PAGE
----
Per 100 g, the leaf is reported to contain 73.1 g H2O, 8.4 g protein, 1.4 g fat, 11.8 g NFE, 2.2 g fiber, 3.1 g ash, 1,130 mg Ca, 80 mg P, 3.9 mg Fe, 9,000 IU vit. A, 0.21 mg thiamine, 0.09 mg riboflavin, 1.2 mg niacin, and 169 mg ascorbic acid. Leaves contain (ZMB) per 100 g, 321 calories, 36.3 g protein, 7.5 g fat, 47.1 g carbohydrate, 9.2 g fiber, 9.2 g ash, 1684 mg Ca, 258 mg P, 21 mg Na, 2,005 mg K, 25,679 mg b-carotene equivalent, 1.00 mg thiamine, 1.04 mg riboflavin, 9.17 mg niacin and 242 mg ascorbic acid. The flowers (ZMB) contain per 100 g, 345 calories, 14.5 g protein, 3.6 g fat, 77.3 g carbohydrate, 10.9 g fiber, 4.5 g ash, 145 mg Ca, 290 mg P, 5.4 mg Fe, 291 mg Na, 1,400 mg K, 636 mg b-carotene equivalent, 0.91 mg thiamine, 0.72 mg riboflavin, 14.54 mg niacin, and 473 mg ascorbic acid. Seeds (ZMB) contain 36.5% CP, 7.4% fat, 51.6% total carbohydrate, and 4.5% ash. The seed oil contains 12.3% palmitic, 5.2% stearic, 26.2% oleic, and 53.4% linoleic acids. The seed testa, which constitutes 20% of the seed, contains 5.2% moisture, 1.3% ash, 0.8% fat, 2.7% CF, 0.1% free reducing sugars, 1.4% sucrose, 2.8% nitrogen, 6.3% pentosans, and 65.4% carbohydrates. Yields of 33% galactomannans are reported for alkali extraction of the testae. Seeds allowed to germinate (sprouts) for 120 hours increased vit. C content from 17–166 mg/100 g. Extracellular invertase of Rhizobia japonicum and its role in free sugar metabolism in the developing root nodules was studied. The enzyme hydrolyzed sucrose extracellularly, and its release was substrate inducible. 0.1 m b-mercaptoethanol released the cell-bound form of this enzyme. The production of invertase was low when glucose, galactose, mannose, fructose, and farrinose were used as carbon sources in the growth medium. In the developing nodules sucrose was the major sugar. The content of fructose was low in comparison with that of glucose, suggesting that in the nodules the fructose is converted to glucose prior to its entry into the bacterial cell. The content of glucose synchronized with the pattern of change in the activity of invertase in the nodules (Singh et al, 1980).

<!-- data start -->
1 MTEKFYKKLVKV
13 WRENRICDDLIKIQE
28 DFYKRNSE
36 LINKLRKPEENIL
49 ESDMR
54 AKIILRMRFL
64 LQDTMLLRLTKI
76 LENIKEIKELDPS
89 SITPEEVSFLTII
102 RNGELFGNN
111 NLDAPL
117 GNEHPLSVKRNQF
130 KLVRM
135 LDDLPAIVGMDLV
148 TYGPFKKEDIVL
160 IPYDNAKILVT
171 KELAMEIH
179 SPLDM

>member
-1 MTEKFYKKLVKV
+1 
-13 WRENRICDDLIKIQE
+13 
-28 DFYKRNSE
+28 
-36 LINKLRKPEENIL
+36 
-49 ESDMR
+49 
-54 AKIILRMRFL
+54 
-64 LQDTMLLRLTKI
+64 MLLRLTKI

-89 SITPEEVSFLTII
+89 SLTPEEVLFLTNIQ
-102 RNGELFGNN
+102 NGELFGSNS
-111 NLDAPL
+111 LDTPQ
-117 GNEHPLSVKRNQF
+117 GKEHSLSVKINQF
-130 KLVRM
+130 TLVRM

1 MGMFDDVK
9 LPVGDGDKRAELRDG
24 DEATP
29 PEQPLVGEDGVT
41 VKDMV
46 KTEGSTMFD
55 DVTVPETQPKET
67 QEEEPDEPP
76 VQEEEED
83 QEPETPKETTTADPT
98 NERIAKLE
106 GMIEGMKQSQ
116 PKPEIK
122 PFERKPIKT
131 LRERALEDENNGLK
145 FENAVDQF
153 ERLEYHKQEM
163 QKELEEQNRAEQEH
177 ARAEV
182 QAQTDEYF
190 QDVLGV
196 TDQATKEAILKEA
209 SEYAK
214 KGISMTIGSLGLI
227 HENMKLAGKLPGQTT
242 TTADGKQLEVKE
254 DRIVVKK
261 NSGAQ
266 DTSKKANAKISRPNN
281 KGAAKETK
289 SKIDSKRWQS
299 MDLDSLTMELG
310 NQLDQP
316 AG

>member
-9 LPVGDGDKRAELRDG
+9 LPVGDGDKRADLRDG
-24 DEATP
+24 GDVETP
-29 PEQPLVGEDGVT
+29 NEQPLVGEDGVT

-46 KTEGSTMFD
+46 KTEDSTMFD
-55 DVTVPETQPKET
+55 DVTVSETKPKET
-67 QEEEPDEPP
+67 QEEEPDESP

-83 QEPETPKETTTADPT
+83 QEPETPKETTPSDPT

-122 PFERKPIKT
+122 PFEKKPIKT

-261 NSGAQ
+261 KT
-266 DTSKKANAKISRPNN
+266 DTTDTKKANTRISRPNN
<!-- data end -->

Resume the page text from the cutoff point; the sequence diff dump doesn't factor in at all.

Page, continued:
A small erect quick-growing short-lived soft-wooded tree to 10 m tall, 25 cm DBH, sparsely branched. Bole straight and cylindrical, the wood white and soft. Bark light gray, corky, deeply furrowed. Leaves pinnate, 15–30 cm long, with 16–30 pairs of linear oblong leaflets. Racemes 2.5 cm long. Flowers 2–4, white to pink, pendulous the corolla 7–9 cm long. Pods 50–60 cm long.


Reported from the Indochina-Indonesia Center of Diversity, agati, or cvs thereof, is reported to tolerate drought, heavy soils, poor soil, and water-logging. Widely cultivated as ornamental or curio vegetable in tropical Asia. (2n = 14, 24).


Native to many Asian countries, e.g., India, Malaysia, Indonesia, and the Philippines from sea level to 800 m, agati commonly grows on dikes between rice paddies, along roadsides, and in backyard vegetable gardens. It has been widely distributed in southern Florida and the West Indies and from southern Mexico through most countries of Central America down to South America. Cultivated in Mauritius (NAS, 1980a).


Apparently frost-sensitive, this species seems limited to the tropics. Ranging from Tropical Dry through Tropical Moist Forest Life Zones, agati is reported to tolerate annual precipitation of 4.8 to 22.5 dm (mean of 11 cases = 15.1), annual temperature of 24.3 to 26.7°C (mean of 8 cases = 25.6), and pH of 6.6 to 8.5.


Propagated readily by seeding or cuttings, requiring little maintenance. It has been aerially seeded, apparently with success. For reforestation, Mendoza (1980) recommends spacing cuttings ca 1 m long at 4 x 4 m. The saplings could serve as a nurse crop for mahogany, Banquet pine, etc. Cuttings should be set out at the beginning of the rainy season. When grown as shade plant for coconut seedlings, agati is sown in India in June and July, putting 3–4 seed per hole in a narrow channel, 30 cm x 30 cm, ca 1 m from the coconut seedlings.